Guglielmo Castelli at Royal Lounge Porta Nuova Train Station

Artist: Guglielmo Castelli

Exhibition title: Asomatognosia

Curated by: Treti Galaxie

Venue: Royal Lounge Porta Nuova Train Station , Turin, Italy

Date: May 24, 2017

Photography: all images copyright and courtesy of the artist and Treti Galaxie

Treti Galaxie is proud to present ‘Asomatognosia’, the solo show by Guglielmo Castelli staged in the concealed and prestigious Royal Lounge of the Porta Nuova train station in Turin.

For some time, the Turin artist has been developing a pictorial research revolving around the human figure, focusing on a particular idea of mutation and change, one which leads back to the delicate passage between childhood and adolescence.

In his latest works, Castelli concentrates on the isolation of a number of details of the human body with a view to highlighting their condition of fragility through an exploration of their potential for abstraction.

The Royal Lounge is one of those hidden jewels of Turin. Designed and built in 1864 by the Engineer Alessandro Mazzucchetti as a first-class waiting room, it features a cycle of paintings by Francesco Gonin depicting the elements Earth, Water and Fire, stuccoes by the Swiss sculptor Pietro Isella, and furnishings designed by Carlo Orsi.

As well as its beauty and its unquestionable historical and artistic importance, what remains fascinating about the Sala Reale is its purpose: here the King of Italy would wait for his train, quite detached from his people, while being aware that he and they would have then travelled along the very same tracks. This blatant contradiction is the starting point for the exhibition project.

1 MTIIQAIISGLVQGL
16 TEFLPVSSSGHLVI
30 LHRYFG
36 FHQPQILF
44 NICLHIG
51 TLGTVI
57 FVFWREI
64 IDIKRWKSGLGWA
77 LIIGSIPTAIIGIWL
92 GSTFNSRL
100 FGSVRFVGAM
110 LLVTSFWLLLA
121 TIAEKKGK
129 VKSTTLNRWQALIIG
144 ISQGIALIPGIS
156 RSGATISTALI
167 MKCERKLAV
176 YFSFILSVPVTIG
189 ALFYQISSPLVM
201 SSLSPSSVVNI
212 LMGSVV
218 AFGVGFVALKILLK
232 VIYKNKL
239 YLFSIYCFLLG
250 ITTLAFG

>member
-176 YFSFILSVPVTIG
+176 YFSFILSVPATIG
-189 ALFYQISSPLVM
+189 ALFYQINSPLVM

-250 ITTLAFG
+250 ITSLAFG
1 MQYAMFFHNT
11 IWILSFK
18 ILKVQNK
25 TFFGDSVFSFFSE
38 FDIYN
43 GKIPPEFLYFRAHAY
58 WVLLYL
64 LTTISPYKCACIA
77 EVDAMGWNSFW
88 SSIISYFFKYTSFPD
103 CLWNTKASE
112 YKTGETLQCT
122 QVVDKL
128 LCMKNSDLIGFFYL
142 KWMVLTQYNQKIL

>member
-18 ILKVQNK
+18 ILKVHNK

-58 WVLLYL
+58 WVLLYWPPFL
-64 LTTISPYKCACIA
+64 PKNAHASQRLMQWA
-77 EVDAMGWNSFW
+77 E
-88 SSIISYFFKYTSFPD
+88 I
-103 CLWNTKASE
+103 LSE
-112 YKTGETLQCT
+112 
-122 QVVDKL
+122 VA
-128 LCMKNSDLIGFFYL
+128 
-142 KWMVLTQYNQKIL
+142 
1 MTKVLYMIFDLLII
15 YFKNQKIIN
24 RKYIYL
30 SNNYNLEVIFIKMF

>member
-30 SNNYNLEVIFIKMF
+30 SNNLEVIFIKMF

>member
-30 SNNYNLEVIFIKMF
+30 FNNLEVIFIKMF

Asomatognosia is a neurological condition characterized by the loss of the ability to recognize a part of one’s body as one’s own. Individuals affected by it look upon a limb of theirs as extraneous, and in some cases may even go so far as to attribute it to someone else.

Were we to consider the King as the head, in the sense also of the brain, and the population as the rest of the body, this condition would appear fitting in terms of highlighting the above-mentioned contradiction.

In the light of this interpretation, the new paintings by Guglielmo Castelli, characterized by the isolation of parts of the body, and by a tension between these elements and external movements, find their ideal setting in the Royal Lounge.

While the Royal Lounge serves as a representation of a separate body, the paintings by Guglielmo Castelli bear a desire for inclusion.

In the words of the artist: “In these new paintings, I am experimenting with a pictorial process of removal, but also one of inclusion within the frame of something which is external to the body that I am painting. A sort of appendix, another body, one which longs not to be rejected.”

In collaboration with Francesca Antonini Arte Contemporanea and Grandi Stazioni Rail.

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